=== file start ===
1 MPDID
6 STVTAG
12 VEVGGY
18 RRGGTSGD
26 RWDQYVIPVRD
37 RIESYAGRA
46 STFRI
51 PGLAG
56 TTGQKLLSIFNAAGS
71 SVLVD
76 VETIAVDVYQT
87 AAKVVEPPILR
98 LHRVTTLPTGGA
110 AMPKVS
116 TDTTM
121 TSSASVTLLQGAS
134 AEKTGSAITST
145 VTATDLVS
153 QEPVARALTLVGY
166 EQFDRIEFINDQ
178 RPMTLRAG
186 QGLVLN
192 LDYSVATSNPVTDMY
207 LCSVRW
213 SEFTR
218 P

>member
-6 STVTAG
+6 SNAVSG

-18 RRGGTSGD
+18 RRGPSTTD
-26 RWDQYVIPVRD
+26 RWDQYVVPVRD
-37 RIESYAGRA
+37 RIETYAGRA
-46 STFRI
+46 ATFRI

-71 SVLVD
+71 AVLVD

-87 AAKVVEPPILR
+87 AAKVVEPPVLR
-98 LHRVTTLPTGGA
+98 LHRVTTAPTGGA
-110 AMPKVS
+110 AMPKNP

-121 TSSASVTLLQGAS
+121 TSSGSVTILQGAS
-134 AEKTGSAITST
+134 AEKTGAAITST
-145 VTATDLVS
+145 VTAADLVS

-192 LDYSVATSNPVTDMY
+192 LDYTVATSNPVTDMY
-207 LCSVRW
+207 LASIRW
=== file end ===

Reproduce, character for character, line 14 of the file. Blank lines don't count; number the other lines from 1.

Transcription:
110 AMPKVS